Snake Pose Yoga (Sarpasana): How to Do, Benefits, Precautions

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Sanskrit PronunciationSarpasana (Sar-pAA-Asa-nuh)
MeaningSarpa = snake / asana = pose
Pose TypeBackbending
Pose LevelIntermediate Pose
StretchesHamstring Muscles, thighs, Pelvic Muscles, glutes, buttocks, Hip flexors, shoulder, fingers, core, neck
Other NamesSarpasana, Snake Pose.
Snake Pose information

Snake pose is an intermediate prone yoga pose. It is an advanced variation of the Bhujangasana, which has almost similar benefits. This pose stretches the lungs, shoulders, chest, and abdomen with increased influence on the thoracic region. Sarpasana strengthens the spine and also helps in relieving stress.

Due to its dynamic approach, snake pose energizes the practitioner’s body and for the same reason, it has been included in the flow yoga sequence. In classical Yoga, Sarpasana is considered as the building block for the further advanced practice of back bending Posture.

Sarpasana Meaning & Significance

The Sarpasana is a Sanskrit term in which Sarpa means ‘Snake’ and ‘Asana’ means ‘Pose’. So, the practitioners practicing this pose resemble the snake where the extended hands behind create a pull to lift the hood of the snake.

Snakes are reptiles that crawl and remain attached to the earth. This resembles the humble aspect of practicing snake pose, which helps in keeping one’s ego in check.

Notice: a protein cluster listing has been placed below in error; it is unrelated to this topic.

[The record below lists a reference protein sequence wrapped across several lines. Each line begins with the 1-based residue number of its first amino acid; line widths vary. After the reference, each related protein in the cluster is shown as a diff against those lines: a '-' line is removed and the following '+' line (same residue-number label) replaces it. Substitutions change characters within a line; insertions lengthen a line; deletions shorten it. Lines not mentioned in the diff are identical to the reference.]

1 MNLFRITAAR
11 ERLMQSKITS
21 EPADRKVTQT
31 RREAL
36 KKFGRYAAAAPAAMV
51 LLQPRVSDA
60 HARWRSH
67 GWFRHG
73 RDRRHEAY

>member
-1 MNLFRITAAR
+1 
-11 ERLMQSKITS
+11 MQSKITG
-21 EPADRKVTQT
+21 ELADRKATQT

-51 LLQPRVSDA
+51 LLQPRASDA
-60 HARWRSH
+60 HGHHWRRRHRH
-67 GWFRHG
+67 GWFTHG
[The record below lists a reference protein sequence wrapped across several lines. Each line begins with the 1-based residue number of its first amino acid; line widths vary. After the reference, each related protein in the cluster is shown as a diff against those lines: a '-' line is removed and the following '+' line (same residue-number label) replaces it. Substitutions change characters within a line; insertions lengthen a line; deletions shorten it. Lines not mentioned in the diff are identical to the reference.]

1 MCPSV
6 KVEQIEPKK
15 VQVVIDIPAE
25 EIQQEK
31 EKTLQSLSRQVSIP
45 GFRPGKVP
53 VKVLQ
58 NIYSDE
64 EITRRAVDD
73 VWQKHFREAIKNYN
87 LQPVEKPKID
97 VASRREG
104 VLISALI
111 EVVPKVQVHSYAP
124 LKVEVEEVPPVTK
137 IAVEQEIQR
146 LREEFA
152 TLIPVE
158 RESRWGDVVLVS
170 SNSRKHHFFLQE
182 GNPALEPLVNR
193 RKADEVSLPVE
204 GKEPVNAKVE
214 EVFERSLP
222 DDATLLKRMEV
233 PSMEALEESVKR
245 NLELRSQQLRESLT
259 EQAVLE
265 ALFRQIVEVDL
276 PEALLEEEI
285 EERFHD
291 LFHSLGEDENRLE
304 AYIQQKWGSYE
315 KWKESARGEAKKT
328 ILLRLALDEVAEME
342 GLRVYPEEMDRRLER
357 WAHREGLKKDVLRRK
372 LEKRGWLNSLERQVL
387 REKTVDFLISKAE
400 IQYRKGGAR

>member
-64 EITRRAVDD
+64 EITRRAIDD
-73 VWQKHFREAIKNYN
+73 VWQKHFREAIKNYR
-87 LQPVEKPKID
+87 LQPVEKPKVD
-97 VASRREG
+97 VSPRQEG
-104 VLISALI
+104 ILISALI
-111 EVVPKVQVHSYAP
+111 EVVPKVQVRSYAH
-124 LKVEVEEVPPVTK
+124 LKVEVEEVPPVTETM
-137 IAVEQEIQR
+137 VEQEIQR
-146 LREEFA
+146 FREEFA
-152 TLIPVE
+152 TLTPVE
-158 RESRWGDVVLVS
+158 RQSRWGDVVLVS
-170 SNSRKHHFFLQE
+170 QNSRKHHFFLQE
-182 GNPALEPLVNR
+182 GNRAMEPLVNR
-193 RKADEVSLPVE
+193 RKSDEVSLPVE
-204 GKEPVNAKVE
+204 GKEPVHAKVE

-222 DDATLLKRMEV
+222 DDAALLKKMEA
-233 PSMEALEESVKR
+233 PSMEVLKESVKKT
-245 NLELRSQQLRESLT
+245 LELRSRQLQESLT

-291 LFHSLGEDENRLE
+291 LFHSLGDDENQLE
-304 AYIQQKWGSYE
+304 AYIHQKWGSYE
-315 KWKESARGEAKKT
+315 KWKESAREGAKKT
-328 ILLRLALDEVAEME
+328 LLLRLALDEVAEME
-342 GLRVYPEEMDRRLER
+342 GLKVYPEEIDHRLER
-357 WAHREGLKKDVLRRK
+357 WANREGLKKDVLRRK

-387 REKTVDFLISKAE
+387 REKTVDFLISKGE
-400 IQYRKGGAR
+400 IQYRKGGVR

Historically, snakes or serpents represent fertility and creative life force or subtle energies. In Yoga, the coiled-up snake symbolizes Kundalini (Subtle life force sitting at the Mooladhara). But the symbolic representation of this aspect is because, when celestial beings (those who are more conscious and capably superior than humans) entered this dimension they took the form of a snake. 

Apart from that, the snakes shed their skin through sloughing. They symbolize transformation, fertility, and rebirth. In this way, practicing snake pose refines the physical, mental, and spiritual state by the transformation and makes the practitioner more fertile and alive than before.

Difference between Sarpasana and Bhujangasana

The Sarpasana is an advanced variation of Bhujangasana. Both the poses are practiced prone, but there are some differences in approaching and being in the pose. So we’ll go all the way through both postures.

  • Hands in Bhujangasana are placed on either side of the body slightly outward from the shoulder, supporting the upper body weight. In sarpasana however, hands are interlocked behind the body and help in lifting the torso all the way through the spine.
  • The spine in Bhujangasana is more curved than in sarpasana. From the front body, The hips touch the floor in the former pose while the floating ribs remain in contact with the floor in the latter one.
  • Inner thigh, glutes, buttocks are more deeply engaged in snake pose than in cobra pose and both the feet are active and pointed in the back direction in the Sarpasana.
  • The chest is more open and the chin faces the front in Sarpasana, whereas the chin faces the ceiling and the chest is less open in Bhujangasana.